In this article, we consider not only the case of the scalar field but, in addition, we treat the important case of the electromagnetic field which is of fundamental interest with the emergence of multimessenger astronomy as well as with the possibility to produce experimentally, in a near future, the first BH image or, more precisely, to “photograph” with the Event Horizon Telescope the shadow of the supermassive BH at the Galactic Center Falcke et al. (2000); Castelvecchi (2017). Moreover, we correct the results numerically obtained by Andersson in Ref. Andersson (1994) for the residues associated to the Regge poles (see also Ref. Glampedakis and Andersson (2003)) and we show that the background integral in the CAM plane is numerically negligible. It is important to recall that, in Refs. Andersson and Thylwe (1994); Andersson (1994), Andersson and Thylwe tried to extract some physical information of this background integral and that, in electromagnetism and optics Watson (1918); Sommerfeld (1949); Newton (1982); Nussenzveig (1992); Grandy (2000) as well as in acoustics and seismology Überall (1992); Aki and Richards (2002)), it can be associated semiclassically with incident and reflected rays. In the context of scattering by BHs (or, more precisely, if we focus on differential scattering cross sections), it plays only a minor role.

Our paper is organized as follows. In Sec. II, by means of the Sommerfeld-Watson transform Watson (1918); Sommerfeld (1949); Newton (1982) and Cauchy’s theorem, we construct exact CAM representations of the differential scattering cross sections for plane scalar and electromagnetic waves impinging upon a Schwarzschild BH from their partial wave expansions. These CAM representations are split into a background integral in the CAM plane and a sum over the Regge poles of the -matrix involving the associated residues. In Sec. III, we obtain numerically the Regge poles of the -matrix and the associated residues and we show that the background integral can be numerically neglected. This permits us to reconstruct, for various frequencies of the impinging waves, the differential scattering cross sections of the BH from the Regge pole sum with a very good agreement. In the Conclusion, we summarize our main results and briefly consider possible extensions of our work. In an Appendix, we discuss the numerical evaluation of the background integrals. Due to the long-range nature of the fields propagating on a Schwarzschild BH, these integrals in the CAM plane (as the partial wave expansions) suffer of a lack of convergence. We overcome this problem, i.e., we accelerate their convergence, by extending to integrals the iterative method developed in Ref. Yennie et al. (1954) for partial wave expansions.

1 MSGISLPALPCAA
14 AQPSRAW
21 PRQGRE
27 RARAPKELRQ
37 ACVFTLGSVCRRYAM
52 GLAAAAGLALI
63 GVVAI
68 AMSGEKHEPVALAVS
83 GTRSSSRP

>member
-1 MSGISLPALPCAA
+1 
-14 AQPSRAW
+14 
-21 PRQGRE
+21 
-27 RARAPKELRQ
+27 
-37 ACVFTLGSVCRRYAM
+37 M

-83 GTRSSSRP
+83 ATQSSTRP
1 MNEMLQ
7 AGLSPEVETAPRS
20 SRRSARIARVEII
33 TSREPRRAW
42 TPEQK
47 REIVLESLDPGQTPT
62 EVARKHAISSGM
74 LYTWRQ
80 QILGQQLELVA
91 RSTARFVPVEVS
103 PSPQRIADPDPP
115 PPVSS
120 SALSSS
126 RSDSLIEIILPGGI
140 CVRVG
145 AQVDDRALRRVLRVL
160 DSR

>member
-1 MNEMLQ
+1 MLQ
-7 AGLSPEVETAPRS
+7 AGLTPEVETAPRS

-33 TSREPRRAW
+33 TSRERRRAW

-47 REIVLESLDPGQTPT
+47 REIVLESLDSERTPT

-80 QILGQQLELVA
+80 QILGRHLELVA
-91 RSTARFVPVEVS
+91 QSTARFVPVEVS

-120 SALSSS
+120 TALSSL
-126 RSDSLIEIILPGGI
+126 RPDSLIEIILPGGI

Throughout this article, we adopt units such that . We furthermore consider that the exterior of the Schwarzschild BH is defined by the line element where and is the mass of the BH while , , and are the usual Schwarzschild coordinates. We finally assume a time dependence for the plane monochromatic waves considered.

Ii Differential scattering cross sections for scalar and electromagnetic waves, their CAM representations and their Regge pole approximations

In this section, we recall the partial wave expansions of the differential scattering cross sections for plane monochromatic scalar and electromagnetic waves impinging upon a Schwarzschild BH and we construct exact CAM representations of these cross sections by means of the Sommerfeld-Watson transform Watson (1918); Sommerfeld (1949); Newton (1982) and Cauchy’s theorem. These CAM representations are split into a background integral in the CAM plane and a sum over the Regge poles of the -matrix involving the associated residues.

ii.1 Partial wave expansions of differential scattering cross sections

We recall that, for the scalar field, the differential scattering cross section is given by Matzner (1968)

(1)

where

(2)

denotes the scattering amplitude and that, for the electromagnetic field, the differential scattering cross section can be written in the form Mashhoon (1973, 1974) (see also Refs. Fabbri (1975); Crispino et al. (2009))

(3)

where the scattering amplitude is given by

(4)

with

(5)

and

(6a)
(6b)

The expression (4)-(6) takes into account the two polarizations of the electromagnetic field. In Eqs. (2) and (5), the functions are the Legendre polynomials Abramowitz and Stegun (1965). We also recall that the -matrix elements appearing in Eqs. (2) and (5) can be defined from the modes solutions of the homogenous Regge-Wheeler equation

(7)

(here denotes the tortoise coordinate) where

(8)

(here corresponds to the scalar field and to the electromagnetic field) which have a purely ingoing behavior at the event horizon (i.e., for )

(9a)
and, at spatial infinity (i.e., for ), an asymptotic behavior of the form
(9b)

In this last equation, the coefficients and are complex amplitudes and we have

(10)

ii.2 CAM representation of the scattering amplitude for scalar waves

By means of the Sommerfeld-Watson transformation Watson (1918); Sommerfeld (1949); Newton (1982) which permits us to write